Post-9/11 War Factoids: Less Than 1 Percent of Americans Fight These Wars

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For this week's cover storyNew Times tagged along with a group of combat-wounded veterans on an alligator hunt in a Florida swamp. All the men were Purple Heart recipients injured while serving in Iraq or Afghanistan. To gain perspective on their lives after the war, here are a few salient facts, courtesy of a recent survey by the Pew Research Center:

  • Just one-half of 1 percent of Americans have fought in the post-9/11 wars, serving in an all-volunteer military.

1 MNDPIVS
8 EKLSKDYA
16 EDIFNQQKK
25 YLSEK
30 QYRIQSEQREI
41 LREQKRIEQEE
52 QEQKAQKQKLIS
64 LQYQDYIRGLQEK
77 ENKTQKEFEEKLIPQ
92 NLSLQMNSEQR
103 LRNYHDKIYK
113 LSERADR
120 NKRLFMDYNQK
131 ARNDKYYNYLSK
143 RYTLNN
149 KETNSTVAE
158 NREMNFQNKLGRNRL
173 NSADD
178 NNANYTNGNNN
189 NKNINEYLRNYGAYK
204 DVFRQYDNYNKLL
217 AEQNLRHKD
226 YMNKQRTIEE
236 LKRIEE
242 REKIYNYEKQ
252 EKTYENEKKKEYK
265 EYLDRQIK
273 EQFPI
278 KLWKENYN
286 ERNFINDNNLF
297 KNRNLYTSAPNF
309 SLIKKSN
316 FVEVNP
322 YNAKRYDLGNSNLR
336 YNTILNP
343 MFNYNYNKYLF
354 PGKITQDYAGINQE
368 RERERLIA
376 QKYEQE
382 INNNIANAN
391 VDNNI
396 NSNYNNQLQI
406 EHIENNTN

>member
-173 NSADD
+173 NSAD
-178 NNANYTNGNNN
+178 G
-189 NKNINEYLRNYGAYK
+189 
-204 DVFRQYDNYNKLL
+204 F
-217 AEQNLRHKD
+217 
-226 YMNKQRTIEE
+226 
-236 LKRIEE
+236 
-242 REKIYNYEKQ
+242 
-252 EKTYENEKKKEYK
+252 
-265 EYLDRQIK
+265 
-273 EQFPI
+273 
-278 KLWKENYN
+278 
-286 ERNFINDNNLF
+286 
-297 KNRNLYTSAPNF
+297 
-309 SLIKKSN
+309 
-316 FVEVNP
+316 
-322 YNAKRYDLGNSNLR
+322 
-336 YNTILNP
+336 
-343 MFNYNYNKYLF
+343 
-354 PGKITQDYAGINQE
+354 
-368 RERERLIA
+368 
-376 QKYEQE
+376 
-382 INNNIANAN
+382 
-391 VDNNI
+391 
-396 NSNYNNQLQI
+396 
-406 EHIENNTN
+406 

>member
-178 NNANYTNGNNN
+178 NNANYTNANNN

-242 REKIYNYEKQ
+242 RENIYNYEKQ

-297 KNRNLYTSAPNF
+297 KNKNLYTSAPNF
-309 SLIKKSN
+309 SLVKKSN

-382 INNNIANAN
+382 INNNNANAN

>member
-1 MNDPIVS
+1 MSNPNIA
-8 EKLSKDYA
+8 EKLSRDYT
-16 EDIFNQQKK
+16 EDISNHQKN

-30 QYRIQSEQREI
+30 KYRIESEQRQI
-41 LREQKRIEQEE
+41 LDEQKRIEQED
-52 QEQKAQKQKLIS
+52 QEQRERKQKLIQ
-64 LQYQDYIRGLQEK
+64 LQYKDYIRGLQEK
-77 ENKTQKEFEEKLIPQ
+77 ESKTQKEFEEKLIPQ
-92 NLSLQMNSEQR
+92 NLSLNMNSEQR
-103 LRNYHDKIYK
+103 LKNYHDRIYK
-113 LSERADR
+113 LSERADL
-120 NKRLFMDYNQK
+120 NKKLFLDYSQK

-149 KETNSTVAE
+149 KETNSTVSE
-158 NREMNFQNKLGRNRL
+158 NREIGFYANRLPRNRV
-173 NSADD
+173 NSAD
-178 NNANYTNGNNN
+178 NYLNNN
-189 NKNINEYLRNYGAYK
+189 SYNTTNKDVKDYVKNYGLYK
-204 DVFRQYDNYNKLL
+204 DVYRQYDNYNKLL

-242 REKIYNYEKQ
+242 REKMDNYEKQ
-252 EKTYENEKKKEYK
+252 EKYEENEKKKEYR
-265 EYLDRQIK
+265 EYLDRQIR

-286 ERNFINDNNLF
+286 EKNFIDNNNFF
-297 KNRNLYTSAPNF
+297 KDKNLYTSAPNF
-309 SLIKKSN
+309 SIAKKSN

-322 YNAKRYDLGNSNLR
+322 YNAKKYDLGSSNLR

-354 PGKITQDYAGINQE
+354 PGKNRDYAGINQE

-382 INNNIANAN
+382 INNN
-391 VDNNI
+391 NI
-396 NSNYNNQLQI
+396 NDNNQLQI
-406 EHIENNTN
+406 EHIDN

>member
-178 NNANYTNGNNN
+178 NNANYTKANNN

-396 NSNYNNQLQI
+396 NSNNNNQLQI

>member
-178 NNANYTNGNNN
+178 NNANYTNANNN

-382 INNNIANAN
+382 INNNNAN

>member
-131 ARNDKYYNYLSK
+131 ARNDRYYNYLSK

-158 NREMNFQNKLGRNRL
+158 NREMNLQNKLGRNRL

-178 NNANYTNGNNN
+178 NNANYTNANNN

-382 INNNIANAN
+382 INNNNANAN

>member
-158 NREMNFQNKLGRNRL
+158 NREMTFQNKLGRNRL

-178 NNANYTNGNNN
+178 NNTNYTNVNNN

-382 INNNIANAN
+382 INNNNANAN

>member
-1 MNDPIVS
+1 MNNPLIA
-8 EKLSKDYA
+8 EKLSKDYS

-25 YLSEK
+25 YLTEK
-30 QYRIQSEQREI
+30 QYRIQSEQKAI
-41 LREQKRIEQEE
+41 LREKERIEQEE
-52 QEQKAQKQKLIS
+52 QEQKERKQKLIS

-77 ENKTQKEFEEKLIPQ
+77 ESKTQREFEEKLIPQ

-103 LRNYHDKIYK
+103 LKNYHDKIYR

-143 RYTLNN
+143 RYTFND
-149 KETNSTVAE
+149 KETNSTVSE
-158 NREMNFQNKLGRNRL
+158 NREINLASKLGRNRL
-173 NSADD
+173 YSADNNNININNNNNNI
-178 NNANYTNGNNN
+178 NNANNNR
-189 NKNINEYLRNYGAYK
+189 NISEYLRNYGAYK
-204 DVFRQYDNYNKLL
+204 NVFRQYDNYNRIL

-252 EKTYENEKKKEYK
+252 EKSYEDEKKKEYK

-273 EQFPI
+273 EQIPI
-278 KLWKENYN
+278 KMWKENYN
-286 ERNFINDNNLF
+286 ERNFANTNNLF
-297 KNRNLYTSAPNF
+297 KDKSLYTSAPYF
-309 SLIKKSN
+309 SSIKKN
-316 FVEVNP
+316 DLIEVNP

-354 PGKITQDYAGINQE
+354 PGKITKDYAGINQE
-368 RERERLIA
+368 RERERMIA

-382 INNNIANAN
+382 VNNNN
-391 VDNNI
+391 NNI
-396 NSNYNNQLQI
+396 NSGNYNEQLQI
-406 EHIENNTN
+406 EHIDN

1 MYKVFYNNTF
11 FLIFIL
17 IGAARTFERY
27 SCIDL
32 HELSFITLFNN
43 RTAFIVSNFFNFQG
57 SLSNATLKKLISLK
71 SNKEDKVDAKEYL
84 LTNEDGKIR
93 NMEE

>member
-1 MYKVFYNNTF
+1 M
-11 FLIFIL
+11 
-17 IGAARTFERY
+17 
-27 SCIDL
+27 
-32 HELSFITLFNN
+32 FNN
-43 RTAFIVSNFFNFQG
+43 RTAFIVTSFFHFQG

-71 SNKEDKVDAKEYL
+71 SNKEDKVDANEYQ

• Thirty-seven percent of the veterans who served in the post-9/11 wars say they suffer from posttraumatic stress.

  • More than 80 percent of those veterans say the American public "has little or no understanding of the problems that those in the military face."

  • 96 percent of the post-9/11 veterans are proud of their military service.

  • Yet just one-third of them say that, considering the costs and benefits to the U.S., the wars in Iraq and Afghanistan have both been worth fighting.

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Join the New Times community and help support independent local journalism in South Florida.


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